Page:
In November 1985, the troubled streets of Belfast are torn up by rioting yet again. In amongst the angry mob, we find nine year old Tommy, nonchalantly dribbling a ball through the insanity... See full summary »
When Mari, a forty-year-old autistic cleaner, finds out that her best friend San is having an arranged marriage she decides she wants to have an arranged boyfriend. Mari's pin-up is a sexy ... See full summary »
Henry Stanfield is the new Truth Commissioner in Northern Ireland. Part of his job is to facilitate the peaceful sharing of power in Belfast. However, the investigation into the murder of a teenage boy, who acted as an informer, brings to light more buried secrets than either London or Dublin want to become known, and various people, both at home in Ireland and as far away as America, find out that old sins cast long shadows.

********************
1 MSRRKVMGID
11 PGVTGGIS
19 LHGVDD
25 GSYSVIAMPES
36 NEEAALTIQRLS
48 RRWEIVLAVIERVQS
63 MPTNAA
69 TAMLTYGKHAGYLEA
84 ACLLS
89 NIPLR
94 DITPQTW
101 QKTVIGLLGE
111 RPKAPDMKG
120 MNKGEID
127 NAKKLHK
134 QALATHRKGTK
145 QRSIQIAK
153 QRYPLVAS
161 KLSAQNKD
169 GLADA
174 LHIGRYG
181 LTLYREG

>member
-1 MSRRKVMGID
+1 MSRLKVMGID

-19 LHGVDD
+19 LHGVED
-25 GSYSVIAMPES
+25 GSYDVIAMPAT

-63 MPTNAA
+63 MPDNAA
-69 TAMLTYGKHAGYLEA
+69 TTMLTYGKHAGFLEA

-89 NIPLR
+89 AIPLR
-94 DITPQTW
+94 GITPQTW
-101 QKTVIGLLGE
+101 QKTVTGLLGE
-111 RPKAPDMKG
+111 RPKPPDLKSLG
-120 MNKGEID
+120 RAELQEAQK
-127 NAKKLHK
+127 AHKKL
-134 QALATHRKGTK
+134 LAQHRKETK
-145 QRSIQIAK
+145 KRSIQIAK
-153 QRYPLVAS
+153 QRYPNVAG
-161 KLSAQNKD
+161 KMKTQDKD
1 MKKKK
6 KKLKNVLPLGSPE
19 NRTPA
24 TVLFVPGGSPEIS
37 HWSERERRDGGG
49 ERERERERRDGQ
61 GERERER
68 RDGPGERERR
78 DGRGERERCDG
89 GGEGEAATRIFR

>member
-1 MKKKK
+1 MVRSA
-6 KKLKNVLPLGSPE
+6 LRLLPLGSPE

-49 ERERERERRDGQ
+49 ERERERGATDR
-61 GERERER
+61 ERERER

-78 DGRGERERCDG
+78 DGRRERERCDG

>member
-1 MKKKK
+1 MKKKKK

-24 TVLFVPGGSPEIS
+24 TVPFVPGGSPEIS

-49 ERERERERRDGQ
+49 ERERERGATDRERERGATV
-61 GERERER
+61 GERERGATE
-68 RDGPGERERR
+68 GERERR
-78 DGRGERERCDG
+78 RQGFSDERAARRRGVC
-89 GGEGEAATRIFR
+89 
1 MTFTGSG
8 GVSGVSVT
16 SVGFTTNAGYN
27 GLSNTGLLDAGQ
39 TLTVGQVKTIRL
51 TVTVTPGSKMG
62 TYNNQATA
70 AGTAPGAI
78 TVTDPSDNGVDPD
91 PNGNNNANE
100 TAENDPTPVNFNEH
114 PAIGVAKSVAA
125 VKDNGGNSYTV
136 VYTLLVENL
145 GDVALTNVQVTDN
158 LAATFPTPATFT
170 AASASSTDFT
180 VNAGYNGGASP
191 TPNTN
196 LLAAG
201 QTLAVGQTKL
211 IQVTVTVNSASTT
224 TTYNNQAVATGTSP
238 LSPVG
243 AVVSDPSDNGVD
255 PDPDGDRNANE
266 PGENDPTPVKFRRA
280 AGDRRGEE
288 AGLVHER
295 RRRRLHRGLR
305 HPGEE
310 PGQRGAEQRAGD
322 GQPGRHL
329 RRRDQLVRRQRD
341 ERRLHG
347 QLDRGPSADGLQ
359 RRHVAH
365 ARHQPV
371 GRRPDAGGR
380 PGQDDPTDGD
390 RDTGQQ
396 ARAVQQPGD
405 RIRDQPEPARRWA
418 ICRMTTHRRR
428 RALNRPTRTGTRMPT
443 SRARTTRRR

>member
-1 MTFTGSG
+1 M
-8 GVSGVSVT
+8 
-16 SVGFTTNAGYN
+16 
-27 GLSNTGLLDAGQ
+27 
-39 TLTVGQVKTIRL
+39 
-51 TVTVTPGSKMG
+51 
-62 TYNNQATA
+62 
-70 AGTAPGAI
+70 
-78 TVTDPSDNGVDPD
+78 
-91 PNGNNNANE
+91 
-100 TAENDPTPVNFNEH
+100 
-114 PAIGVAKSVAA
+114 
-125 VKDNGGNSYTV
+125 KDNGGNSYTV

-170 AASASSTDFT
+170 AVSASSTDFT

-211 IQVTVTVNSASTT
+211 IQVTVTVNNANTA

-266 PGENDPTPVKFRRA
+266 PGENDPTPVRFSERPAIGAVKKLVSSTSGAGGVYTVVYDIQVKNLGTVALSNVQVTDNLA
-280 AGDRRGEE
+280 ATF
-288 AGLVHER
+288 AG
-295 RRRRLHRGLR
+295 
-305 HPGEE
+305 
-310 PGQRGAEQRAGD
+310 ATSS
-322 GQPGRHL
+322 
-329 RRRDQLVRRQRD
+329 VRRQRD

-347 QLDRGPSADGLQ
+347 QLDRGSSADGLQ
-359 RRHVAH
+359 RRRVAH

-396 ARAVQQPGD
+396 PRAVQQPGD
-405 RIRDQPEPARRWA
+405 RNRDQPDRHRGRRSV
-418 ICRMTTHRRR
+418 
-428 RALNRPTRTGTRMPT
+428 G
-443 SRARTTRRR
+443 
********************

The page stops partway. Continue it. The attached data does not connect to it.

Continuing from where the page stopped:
The truth is that this film is boring AF (review includes a recipe)
The inner workings of a fact-finding commission are not exciting stuff to write a film around, but that's where good screen writing and dramatization can make for an enlightening and compelling story, like the dutiful "Spotlight" (2015). None of that here; it's a boring process of boring boredom as it dries on a drab wall. But here's the recipe for my signature Apple Pigs: you need an apple, bacon strips and cream cheese. Peel, core and slice up the apple into small cubes/rectangles, then place one apple cube at one end of a laid bacon strip and roll it up to the middle – apply a dab of cream cheese on the spot, then place another apple cube and roll the rest of the strip around it. Secure all the portions with toothpicks and pan-fry them on a preheated greased pan. Once cooked to the desired degree, top them with spices or sauces and enjoy some delicious Apple Pigs. You can also find the "how to" video on YouTube. You're welcome.
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